Truck Driver Michael Hunt Presented with “2009 Highway Angel of the Year Award” during Roady’s Humanitarian Bowl


Boise, Idaho:

Yesterday, during Roady’s Humanitarian Bowl at Boise State University’s Bronco Stadium, professional truck driver Michael Hunt stood before a crowd of 34,000 football fans and was presented with the “2009 Highway Angel of the Year” trophy. This marked the second time that a Truckload Carriers Association (TCA) Highway Angel has been thus honored during this highly publicized, post-season, NCAA-sanctioned, Division I FBS college football game.

The trophy was presented to Hunt in the end zone by TCA Chairman Kevin Burch, President Chris Burruss, and representatives from Roady’s Truck Stops, the Humanitarian Bowl, and Internet Truck Stop. During the presentation, bowl watchers learned how Michael Hunt, a former truck driver for Mail Contractors of America of Little Rock, Arkansas, and now an owner-operator, helped to save a life at the scene of an otherwise fatal accident.

Hunt was driving his tractor-trailer at approximately 2:20 a.m. when he came across a two-car collision that had just occurred on NC 24 near Spring Lake, North Carolina. Two vehicles were involved in the crash, and had come to rest within five feet of each other. Initially, Hunt attempted to put out the flames on one of the vehicles with his fire extinguisher. But the blaze was too strong, and that driver perished. Realizing that the second driver was still alive, Hunt used his own tractor-trailer to push the vehicle away from the fire, receiving damage to his own vehicle in the process. The North Carolina State Highway Patrol later honored Hunt with an award for valor.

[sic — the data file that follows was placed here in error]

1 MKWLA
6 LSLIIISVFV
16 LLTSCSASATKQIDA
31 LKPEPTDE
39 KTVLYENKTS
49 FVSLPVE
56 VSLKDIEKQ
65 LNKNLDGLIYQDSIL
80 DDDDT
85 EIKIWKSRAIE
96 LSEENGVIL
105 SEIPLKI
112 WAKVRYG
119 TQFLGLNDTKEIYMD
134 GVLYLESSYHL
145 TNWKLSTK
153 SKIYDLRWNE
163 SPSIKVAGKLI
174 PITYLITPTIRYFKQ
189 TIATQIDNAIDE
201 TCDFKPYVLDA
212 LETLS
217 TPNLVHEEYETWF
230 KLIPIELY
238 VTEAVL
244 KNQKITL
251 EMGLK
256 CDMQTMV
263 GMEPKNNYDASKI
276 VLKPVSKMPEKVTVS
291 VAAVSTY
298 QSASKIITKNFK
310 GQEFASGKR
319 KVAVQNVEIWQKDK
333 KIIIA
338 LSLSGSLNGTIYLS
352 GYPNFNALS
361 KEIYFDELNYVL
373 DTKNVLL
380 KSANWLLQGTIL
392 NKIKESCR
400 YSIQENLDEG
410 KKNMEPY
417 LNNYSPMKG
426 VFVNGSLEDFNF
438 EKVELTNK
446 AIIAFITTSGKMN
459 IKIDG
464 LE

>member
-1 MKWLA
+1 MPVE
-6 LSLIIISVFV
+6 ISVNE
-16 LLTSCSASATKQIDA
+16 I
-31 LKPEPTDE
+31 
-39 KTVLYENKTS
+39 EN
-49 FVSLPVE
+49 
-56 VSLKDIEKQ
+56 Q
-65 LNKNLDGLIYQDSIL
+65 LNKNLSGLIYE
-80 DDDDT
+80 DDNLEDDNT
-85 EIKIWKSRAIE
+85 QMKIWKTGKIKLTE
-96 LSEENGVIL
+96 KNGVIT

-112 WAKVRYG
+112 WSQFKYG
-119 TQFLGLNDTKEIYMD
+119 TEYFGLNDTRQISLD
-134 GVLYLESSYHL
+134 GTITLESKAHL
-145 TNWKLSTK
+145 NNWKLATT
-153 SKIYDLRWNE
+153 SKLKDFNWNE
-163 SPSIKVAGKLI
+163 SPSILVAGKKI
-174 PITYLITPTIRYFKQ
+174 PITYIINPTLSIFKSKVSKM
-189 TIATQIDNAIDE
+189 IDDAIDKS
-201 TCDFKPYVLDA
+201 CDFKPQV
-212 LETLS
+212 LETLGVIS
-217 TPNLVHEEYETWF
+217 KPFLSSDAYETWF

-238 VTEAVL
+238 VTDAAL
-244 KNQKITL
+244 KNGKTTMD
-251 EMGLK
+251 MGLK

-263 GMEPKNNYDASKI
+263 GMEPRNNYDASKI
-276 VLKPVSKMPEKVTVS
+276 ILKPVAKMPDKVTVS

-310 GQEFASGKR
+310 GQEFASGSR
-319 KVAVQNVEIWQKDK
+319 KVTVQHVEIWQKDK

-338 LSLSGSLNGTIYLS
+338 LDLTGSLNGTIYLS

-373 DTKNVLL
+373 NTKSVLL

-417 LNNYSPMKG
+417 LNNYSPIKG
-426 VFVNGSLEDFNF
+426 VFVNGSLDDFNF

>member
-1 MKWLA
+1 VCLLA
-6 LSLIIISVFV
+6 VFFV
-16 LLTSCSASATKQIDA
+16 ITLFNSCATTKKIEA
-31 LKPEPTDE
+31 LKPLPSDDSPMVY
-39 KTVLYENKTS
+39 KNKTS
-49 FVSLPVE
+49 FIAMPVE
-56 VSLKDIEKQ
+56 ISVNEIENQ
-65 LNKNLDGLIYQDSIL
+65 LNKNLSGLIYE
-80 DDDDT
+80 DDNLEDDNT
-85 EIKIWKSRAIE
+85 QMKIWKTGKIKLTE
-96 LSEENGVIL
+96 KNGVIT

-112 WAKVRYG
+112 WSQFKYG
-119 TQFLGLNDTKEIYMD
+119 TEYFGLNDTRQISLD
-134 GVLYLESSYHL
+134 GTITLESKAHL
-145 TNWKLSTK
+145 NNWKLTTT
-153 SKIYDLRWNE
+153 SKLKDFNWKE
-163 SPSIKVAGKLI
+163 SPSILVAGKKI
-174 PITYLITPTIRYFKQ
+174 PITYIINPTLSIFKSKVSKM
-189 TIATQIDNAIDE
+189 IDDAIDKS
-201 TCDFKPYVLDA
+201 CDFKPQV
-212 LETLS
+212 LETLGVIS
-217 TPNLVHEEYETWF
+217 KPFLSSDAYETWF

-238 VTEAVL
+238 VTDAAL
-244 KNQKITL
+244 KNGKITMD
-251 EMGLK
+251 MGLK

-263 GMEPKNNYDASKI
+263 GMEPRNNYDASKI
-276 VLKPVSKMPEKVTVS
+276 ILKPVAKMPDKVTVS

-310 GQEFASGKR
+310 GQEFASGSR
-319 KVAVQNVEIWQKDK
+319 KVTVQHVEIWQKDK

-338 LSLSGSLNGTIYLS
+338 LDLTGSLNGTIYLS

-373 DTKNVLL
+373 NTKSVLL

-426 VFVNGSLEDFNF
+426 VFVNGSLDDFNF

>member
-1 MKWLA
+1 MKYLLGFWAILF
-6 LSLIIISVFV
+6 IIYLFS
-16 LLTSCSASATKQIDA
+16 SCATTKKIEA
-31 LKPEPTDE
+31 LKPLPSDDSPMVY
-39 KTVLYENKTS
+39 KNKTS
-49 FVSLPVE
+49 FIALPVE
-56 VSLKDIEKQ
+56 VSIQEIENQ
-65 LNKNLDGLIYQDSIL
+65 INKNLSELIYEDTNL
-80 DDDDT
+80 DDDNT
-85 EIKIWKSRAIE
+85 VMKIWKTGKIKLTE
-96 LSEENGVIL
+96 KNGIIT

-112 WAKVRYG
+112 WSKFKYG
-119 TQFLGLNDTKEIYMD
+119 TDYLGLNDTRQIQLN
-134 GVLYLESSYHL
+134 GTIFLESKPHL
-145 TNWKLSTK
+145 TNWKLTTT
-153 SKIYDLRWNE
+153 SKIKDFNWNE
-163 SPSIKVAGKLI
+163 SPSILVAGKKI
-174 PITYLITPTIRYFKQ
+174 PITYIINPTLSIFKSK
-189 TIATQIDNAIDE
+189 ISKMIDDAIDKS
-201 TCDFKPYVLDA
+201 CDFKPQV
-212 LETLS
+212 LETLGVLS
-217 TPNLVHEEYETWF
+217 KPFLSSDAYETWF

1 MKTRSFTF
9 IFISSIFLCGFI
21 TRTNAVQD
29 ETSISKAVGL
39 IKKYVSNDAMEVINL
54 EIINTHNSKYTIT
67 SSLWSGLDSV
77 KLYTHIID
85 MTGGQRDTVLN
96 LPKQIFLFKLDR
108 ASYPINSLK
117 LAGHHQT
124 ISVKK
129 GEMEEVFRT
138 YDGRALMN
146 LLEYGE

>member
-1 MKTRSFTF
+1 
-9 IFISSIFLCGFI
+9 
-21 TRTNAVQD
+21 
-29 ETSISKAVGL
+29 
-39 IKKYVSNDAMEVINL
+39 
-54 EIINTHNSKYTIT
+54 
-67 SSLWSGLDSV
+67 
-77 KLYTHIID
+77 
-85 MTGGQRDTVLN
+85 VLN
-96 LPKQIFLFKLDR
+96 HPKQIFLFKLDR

“It was an honor to witness, as TCA’s chairman, Michael Hunt being named, ‘Highway Angel of the Year,’ said Kevin Burch, who is also the president of Jet Express, Inc., of Dayton, Ohio. “It was especially gratifying to see his actions celebrated at a bowl event, where he could be thanked by the public he serves.”

Hunt was selected as Highway Angel of the Year by a subcommittee of the TCA Communications & Image Policy Committee, which ranked his good deed against those of the other Angels named in 2009. The subcommittee utilized a scorecard of criteria, such as how many other motorists stopped to help, the degree of difficulty for the good deed performed, and information provided by highway officials and incident bystanders.